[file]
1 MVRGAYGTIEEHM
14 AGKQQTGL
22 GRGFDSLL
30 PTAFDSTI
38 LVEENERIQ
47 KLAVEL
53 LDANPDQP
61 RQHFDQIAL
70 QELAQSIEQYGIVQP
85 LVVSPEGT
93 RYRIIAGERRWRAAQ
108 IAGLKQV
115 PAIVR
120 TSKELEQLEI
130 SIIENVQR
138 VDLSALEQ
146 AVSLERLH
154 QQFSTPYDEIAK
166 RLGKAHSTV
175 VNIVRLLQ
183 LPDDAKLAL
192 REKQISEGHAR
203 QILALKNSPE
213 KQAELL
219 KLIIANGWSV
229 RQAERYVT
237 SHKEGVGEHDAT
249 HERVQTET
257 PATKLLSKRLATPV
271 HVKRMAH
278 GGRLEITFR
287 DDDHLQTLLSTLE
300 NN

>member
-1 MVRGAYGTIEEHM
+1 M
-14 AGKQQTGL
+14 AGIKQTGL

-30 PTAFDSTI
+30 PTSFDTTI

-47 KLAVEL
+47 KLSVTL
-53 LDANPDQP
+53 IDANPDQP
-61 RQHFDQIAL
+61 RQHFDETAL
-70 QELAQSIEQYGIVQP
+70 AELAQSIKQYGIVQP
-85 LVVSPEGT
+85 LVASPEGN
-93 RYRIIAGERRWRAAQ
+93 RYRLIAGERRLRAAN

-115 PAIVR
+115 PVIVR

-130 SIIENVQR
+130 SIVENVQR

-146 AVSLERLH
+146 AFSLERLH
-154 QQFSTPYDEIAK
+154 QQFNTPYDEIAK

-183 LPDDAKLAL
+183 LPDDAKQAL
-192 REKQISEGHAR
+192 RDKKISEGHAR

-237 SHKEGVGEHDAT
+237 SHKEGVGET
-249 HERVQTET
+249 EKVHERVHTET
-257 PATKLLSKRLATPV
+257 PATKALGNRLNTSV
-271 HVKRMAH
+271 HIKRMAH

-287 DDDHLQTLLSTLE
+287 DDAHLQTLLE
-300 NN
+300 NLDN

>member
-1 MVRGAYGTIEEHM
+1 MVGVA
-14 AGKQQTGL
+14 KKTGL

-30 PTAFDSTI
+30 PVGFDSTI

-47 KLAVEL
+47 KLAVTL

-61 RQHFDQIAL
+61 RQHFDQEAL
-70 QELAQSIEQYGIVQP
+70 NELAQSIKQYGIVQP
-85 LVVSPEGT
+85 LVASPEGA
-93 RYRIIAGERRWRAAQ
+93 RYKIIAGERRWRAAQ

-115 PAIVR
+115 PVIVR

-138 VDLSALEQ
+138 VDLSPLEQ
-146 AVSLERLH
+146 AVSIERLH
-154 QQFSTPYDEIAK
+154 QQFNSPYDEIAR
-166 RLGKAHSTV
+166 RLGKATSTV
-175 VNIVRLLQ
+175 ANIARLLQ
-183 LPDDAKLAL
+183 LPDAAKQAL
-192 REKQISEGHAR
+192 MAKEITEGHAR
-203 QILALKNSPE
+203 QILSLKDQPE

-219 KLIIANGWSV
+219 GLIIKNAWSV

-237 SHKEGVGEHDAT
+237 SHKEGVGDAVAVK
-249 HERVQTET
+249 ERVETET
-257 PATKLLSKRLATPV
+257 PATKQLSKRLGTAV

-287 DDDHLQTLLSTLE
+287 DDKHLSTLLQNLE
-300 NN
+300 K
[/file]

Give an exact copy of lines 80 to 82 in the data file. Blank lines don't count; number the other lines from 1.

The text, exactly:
-14 AGKQQTGL
+14 KKTGL

-30 PTAFDSTI